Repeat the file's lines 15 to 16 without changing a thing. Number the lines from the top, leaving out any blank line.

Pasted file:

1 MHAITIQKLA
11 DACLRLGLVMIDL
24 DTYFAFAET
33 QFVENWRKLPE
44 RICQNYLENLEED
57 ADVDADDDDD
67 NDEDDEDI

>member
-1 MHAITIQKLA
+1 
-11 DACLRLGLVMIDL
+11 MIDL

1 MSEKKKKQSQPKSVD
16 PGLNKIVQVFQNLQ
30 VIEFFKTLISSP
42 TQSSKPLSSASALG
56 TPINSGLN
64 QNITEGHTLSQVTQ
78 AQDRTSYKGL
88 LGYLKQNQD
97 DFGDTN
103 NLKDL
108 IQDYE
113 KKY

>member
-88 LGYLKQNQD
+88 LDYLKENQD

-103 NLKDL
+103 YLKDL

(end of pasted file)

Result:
30 VIEFFKTLISSP
42 TQSSKPLSSASALG